Color Photography Inspires New Creative Opportunities
With the advent of color film, the creative possibilities of photography blossomed. American photographer Eliot Porter made photographs of birds and nature with unprecedented color nuance; his pictures were championed for both their scientific and aesthetic achievement. Austrian photographer Ernst Haas was the first to bring color photography to photojournalism: published by Life magazine, his series, New York, portrayed everyday life with unrivaled vibrancy. Yet, despite these exciting developments, it would be decades before color photography prevailed and daily newspapers incorporated it.
Color Photography Gains Acceptance
After the war, color film photography hit a cultural, technological, and commercial sweet spot, and there it flourished for several decades. Color film had improved and became a mature medium: photographic emulsions were more stable and accurate, a reliable worldwide network of labs and sellers was established, and international standards were successful. For professionals, very high-quality results were possible with modern color film.
Color film, especially color negative film, was also a forgiving medium for amateurs and casual photographers (a new category of photographers). Color images became not just something for scientists, technicians, artists, and advertisers, but, increasingly, something easy and affordable enough for many people to pursue. Every kind of camera,
from drug store disposables to those with the most high-performance specialty optics and bodies, were available. People in this period found all kinds of uses for color film, recording everything from hazy beach vacations to the first color images of Earth taken from space.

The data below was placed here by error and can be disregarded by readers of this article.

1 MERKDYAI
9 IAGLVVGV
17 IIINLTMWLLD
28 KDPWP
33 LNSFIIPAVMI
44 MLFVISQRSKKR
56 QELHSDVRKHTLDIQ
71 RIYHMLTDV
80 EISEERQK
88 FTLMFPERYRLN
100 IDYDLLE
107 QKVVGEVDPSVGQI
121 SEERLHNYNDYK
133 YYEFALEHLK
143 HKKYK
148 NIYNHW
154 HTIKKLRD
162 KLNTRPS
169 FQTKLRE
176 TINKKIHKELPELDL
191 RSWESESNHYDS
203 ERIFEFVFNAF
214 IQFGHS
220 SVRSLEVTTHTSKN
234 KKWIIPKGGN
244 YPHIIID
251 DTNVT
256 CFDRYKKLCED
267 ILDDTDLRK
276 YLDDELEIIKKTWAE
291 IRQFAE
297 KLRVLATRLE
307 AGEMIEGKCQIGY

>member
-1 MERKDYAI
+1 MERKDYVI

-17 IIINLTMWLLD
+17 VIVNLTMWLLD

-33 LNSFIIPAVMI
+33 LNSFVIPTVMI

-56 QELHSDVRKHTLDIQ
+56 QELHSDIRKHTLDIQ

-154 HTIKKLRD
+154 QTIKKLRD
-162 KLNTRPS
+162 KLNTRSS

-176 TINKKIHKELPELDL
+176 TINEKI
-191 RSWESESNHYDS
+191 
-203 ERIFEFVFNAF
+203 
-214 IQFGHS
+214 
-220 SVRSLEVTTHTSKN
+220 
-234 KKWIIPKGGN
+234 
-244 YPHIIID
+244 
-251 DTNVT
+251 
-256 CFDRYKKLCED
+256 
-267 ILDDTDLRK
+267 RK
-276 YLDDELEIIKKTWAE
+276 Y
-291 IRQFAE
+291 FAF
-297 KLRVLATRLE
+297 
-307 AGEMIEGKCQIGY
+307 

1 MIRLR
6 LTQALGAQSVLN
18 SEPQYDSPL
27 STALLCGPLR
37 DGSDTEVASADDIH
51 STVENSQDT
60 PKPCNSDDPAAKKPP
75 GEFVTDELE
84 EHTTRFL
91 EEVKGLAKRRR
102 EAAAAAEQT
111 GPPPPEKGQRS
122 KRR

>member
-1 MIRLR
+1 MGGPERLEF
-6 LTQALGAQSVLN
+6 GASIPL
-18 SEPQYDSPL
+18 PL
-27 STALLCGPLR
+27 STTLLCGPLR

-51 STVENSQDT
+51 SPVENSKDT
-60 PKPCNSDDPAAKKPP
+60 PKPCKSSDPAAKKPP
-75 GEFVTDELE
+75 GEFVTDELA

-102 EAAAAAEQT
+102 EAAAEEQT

Color Photography as Fine Art
As a fine art medium, color photography was slowly brought into the fold. Notable advances were made by Ernst Haas, who was bridging the gap between pure photojournalism and photography by using color photography as a creative, expressive medium. As mentioned, Life (and Vogue) had already published Haas’s color photojournalism, and in 1962, the Museum of Modern Art profiled Haas in its first single-artist exhibition of color photography.
It was more than a decade later when the Museum of Modern Art exhibited William Eggleston‘s color photographs. Eggleston had been introduced to color photography by American photographer, painter, and sculptor William Christenberry—yet another photographer deliberately using color photography as an expressive medium. Eggleston’s particular interest was in using dye-transfer printing, a method widely used for advertising materials. Eggleston was drawn to the rich, deep colors he could create with the dye-transfer technique. Although the Eggleston exhibit wasn’t the museum’s first color photography show, it did signal color photography’s arrival and is credited with legitimizing color photography in the fine art world.
Other significant bodies of fine art color photography followed soon after: German photographer Candida Höfer’s pictures of interiors and Richard